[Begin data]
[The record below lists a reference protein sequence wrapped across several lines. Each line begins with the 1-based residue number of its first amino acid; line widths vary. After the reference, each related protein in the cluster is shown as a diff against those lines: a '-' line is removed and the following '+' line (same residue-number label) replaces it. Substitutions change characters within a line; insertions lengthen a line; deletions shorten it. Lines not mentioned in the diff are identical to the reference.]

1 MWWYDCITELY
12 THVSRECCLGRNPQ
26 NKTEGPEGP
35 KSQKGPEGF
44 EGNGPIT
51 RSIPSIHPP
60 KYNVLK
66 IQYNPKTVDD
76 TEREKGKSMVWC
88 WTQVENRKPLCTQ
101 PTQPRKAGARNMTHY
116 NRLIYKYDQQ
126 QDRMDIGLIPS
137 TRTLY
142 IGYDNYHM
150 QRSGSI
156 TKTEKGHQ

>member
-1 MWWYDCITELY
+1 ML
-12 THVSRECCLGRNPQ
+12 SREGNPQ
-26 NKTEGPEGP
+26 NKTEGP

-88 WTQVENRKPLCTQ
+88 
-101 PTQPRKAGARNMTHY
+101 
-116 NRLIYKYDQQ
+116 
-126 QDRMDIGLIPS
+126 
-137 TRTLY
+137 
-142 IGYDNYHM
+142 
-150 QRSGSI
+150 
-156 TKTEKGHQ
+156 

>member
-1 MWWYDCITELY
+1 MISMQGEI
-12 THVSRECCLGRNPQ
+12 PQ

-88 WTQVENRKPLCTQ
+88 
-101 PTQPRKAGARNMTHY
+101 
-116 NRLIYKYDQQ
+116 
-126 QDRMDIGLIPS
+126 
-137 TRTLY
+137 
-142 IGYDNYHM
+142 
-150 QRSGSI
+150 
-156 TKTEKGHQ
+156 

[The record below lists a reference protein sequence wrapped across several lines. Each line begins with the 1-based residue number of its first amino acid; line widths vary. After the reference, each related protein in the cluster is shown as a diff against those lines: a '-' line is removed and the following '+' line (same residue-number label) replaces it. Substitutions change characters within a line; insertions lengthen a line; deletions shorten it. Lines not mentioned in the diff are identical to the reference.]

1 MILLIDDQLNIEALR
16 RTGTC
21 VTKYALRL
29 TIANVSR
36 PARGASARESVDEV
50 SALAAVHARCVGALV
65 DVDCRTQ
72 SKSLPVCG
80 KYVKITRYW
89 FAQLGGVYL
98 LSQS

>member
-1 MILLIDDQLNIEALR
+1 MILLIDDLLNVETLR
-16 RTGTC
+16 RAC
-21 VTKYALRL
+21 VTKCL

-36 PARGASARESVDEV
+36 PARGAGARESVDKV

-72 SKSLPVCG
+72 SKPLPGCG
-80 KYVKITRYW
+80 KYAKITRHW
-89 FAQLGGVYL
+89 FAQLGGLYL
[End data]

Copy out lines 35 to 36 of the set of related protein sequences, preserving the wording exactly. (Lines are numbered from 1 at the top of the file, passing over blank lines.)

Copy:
+137 
-142 IGYDNYHM